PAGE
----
Access to a great share at a discount is something to take very seriously. Khuliso’s question about Phutuma Nathi got me thinking about BBBEE shares for the first time. I’ve never really thought about it, because I don’t qualify. However, the majority of you do qualify. How do you make a decision about whether a BBBEE share is a better investment than the ETF you would have bought anyway?
I found this conversation especially fascinating. I’m keen to hear how you incorporated BBBEE shares into your portfolio, or, if you decided against it, why that is.
Win of the week: Michael, who officially moved his TFSA from Old Mutual.
I can officially say that the transfer of TFSA money works. Haven't heard anything official from Old Mutual, but the other side of the fence seems convinced the money has arrived.
Khuliso wants to invest in the Multichoice BBBEE shares, Phutuma Nathi.
I intend on purchasing some shares when I rebalance my portfolio in the third quarter. My motivation for buy is good dividend yield. Would you recommend or be against such a plan?
How are they different from ordinary shares?
What benefits do they offer that ordinary shares don’t offer?
How should you think about them in your overall share portfolio?
Frederick has a few hundred thousand left over after selling his house, paying his debt and stashing money for his emergency fund. He’s not sure what to do.
He wants to put it in a flexi-fix deposit account with Standard Bank, and get a fixed interest rate of 8,8% per annum back. Money is guaranteed and growth is also guaranteed.
It’s always important to remember that these decisions don’t have a one-size-fits-all answer. The best course of action depends on:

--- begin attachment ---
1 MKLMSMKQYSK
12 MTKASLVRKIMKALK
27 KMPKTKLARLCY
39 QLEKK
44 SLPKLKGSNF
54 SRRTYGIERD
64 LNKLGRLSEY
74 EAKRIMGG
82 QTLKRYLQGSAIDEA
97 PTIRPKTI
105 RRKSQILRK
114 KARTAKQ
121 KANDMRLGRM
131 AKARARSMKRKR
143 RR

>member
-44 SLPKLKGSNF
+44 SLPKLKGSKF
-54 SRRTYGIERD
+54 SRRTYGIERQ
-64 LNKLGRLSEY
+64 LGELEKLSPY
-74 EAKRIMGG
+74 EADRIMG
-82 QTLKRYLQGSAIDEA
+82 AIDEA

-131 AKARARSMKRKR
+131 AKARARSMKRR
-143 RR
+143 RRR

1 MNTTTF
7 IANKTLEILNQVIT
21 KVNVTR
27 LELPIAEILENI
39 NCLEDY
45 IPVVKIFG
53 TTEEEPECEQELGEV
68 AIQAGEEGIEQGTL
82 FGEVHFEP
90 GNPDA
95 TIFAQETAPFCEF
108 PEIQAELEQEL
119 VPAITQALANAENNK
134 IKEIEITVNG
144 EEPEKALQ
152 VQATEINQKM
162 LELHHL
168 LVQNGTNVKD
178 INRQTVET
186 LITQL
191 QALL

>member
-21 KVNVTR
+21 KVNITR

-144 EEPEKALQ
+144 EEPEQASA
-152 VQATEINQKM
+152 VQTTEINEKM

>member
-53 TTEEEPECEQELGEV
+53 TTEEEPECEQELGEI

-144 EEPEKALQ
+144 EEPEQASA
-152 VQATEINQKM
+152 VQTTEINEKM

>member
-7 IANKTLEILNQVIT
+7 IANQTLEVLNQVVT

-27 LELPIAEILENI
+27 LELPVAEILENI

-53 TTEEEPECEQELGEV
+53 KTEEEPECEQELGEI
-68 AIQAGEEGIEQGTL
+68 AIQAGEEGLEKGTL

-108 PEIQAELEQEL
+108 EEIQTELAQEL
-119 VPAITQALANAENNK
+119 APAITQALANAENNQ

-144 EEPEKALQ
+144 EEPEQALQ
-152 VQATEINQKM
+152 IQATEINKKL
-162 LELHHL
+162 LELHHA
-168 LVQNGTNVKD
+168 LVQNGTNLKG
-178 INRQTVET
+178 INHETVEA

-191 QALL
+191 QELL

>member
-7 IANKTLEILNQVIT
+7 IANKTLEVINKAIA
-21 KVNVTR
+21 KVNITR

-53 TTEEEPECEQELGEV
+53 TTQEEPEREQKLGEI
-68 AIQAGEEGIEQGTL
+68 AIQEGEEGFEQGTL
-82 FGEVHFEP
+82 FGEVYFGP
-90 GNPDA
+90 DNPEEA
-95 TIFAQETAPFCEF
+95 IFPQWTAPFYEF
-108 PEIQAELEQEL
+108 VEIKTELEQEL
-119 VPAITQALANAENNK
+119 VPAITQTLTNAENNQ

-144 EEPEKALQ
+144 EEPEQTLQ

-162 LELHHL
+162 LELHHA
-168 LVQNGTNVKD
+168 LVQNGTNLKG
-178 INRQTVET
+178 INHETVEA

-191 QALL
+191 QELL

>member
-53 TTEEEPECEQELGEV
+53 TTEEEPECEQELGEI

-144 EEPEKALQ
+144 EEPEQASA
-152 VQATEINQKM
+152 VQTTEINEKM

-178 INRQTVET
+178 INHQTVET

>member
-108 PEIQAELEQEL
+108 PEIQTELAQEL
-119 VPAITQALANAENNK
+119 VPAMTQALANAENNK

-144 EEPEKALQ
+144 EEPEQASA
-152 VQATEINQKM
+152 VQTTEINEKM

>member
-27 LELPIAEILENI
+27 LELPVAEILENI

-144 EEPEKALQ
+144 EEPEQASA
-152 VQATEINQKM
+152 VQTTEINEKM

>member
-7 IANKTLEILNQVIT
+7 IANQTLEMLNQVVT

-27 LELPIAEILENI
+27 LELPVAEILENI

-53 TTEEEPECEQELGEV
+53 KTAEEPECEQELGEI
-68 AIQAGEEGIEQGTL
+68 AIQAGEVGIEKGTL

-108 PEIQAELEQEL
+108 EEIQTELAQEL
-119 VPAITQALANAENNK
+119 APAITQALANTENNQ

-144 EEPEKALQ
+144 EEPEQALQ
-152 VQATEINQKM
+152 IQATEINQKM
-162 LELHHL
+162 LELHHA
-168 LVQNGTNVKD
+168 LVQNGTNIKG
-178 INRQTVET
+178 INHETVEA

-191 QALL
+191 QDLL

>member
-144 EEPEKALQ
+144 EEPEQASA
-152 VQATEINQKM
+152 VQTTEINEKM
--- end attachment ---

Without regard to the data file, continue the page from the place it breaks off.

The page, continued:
- Your investment horizon.
- What you want the money to do.
If you know how long you have and you need to know exactly how much you’ll have at the end of the period, then a fixed deposit is a way to go.
If you would just like to grow it as much as possible for as long as possible, maybe an ETF is a better option.
If you don’t have anything saved for retirement, maybe you put it into an RA.
Nitesh and his wife earn a good income, but they have three kids in private schools. He wants to know what the best way is to create wealth in his situation.
John is 70. He has a fixed return investment that’s about to pay out. African Bank is offering fixed term accounts with 10.5% and 12.95% interest. He wants to know if he should be concerned about counterparty risk.
Jaco asked for some clarity on the spending ratio.
To get your spending ratio, you divide the money you put towards paying off debt or savings by your after-tax income for the month. I know it is technical, but isn't this a savings rate rather that a spending rate? If I put R15 towards savings on every R100 I am earning, I am not spending 15% but rather saving 15%? The spending ratio will be my total monthly/yearly spent against my income.
- You're right on this one!
"Take your expenses for last month. That's all the money you spent (not money you saved or used for repaying debt). Divide that by the amount you earned that month. Multiply it by 100. This number is your spending ratio.
This number is the proportion of your income you're giving away to other people and businesses. It represents the percentage of your time that you spend working for clothing companies or for your landlord, or for your bank, and not for yourself."
Soobrie is moving their TFSA to Easy Equities.
I have three years' of allocation in the tax free savings account with the Nedgroup Core Diversified fund. I'm planning on moving it into EasyEquities. Which portfolio should I choose as I can leave the money invested for another five years?
They also have 13 ETFs with etfSA and want to know if they should consolidate.
Ben has four ETFs in his tax-free account and wants to know if he should add one for dividends.
Dividends are taxed at 20%, while you'll never pay more than 18% CGT even in the highest income bracket. For that reason dividends are awesome in a tax-free space. The real issue is, what product do you buy?